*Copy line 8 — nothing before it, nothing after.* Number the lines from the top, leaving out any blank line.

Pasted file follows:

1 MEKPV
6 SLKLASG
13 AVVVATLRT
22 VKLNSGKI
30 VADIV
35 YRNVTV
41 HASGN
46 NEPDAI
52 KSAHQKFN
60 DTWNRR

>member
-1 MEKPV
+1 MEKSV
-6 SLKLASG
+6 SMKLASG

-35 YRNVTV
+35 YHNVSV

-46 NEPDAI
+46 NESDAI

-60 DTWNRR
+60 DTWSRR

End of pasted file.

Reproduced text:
46 NEPDAI